One of the traits that gave humans an evolutionary advantage was their ability to run for long distances. It helped humans catch energy-rich meat to grow big brains. It also looks like it helped us leave Neanderthals in the dust.
It is said that one could wash and shave a Neanderthal, put her in a new set of clothes, and she wouldn't look much different from any other person on the street. Put a Neanderthal in a jogathon, though, and it would be another matter. When it came to running, they had an Achilles' Heel. Literally.
Human heels are short. This causes the Achilles tendon running down the back of the leg to be stretched taut. The tautness of the tendon puts a spring in a person's step, helping them run and keep running. Neanderthals had longer heel bones which took the pressure off the tendon and slowed them down. It may have caused them to be stronger when it came to walking and jumping, but they were not fleet of foot, especially not over long distances. Add to that the fact that Neanderthals were shorter, heavier, and had smaller ear canals so that they might have had trouble with balance, and it makes for a significant cost.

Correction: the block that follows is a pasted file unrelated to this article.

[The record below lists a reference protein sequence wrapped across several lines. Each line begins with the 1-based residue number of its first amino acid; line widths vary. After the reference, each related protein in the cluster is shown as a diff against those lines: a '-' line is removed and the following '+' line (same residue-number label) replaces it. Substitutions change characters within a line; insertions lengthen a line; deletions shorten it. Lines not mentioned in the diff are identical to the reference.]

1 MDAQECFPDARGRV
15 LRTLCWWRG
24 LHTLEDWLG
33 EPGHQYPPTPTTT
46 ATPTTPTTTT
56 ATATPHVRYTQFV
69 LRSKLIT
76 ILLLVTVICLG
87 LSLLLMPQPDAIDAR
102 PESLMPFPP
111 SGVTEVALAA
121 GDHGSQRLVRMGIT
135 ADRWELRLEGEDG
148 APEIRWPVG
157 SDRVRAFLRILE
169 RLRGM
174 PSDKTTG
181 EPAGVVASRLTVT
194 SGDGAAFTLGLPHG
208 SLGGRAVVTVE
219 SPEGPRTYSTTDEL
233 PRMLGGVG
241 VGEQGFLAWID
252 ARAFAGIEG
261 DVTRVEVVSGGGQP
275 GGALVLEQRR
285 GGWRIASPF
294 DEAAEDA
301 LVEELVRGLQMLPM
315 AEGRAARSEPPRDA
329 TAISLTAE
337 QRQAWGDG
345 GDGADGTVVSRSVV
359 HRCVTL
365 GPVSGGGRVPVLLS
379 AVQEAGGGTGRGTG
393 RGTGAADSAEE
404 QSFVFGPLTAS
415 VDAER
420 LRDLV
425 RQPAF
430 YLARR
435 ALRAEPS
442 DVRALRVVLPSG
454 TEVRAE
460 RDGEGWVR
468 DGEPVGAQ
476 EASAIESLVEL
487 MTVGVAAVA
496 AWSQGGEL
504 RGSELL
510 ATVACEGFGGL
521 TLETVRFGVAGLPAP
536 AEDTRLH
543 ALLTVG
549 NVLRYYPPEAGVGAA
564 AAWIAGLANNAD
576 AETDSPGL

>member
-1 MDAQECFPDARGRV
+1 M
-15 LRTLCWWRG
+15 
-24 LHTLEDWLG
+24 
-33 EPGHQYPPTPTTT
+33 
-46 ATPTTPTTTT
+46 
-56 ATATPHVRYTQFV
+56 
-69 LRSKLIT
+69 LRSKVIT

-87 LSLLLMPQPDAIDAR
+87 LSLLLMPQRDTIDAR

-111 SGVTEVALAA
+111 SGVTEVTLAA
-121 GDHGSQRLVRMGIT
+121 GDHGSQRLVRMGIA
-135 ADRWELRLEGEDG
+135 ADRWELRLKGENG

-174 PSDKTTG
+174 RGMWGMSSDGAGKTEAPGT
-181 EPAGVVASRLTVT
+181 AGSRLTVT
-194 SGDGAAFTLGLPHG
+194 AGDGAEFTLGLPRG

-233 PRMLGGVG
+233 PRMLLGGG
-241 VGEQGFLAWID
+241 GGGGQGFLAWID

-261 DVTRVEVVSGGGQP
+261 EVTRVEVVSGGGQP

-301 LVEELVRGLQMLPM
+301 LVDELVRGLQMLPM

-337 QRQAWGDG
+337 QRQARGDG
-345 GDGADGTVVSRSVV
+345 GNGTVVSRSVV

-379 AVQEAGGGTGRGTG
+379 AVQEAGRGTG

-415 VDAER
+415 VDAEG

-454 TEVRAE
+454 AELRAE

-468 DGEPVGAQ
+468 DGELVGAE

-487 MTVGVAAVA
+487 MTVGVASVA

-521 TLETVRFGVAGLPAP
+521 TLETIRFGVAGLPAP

Scientists analyzed the running technique, oxygen efficiency, and heel bone size of a number of different volunteers, and believe that Neanderthals may have expended 11.4 percent more energy on the same run than moderns humans do. If every hunt cost Neanderthals much more than it did humans, early Homo Sapiens would have enjoyed a significant advantage over the other early human competition. Although researchers were careful to say that this difference was not necessarily a contributing factor to the demise of the Neanderthals and the survival of Homo Sapiens. Still, early Homo Sapiens were smaller and weaker than Neanderthals. They needed to have some advantage to get by, and being quick rarely hurts.
Via Science News.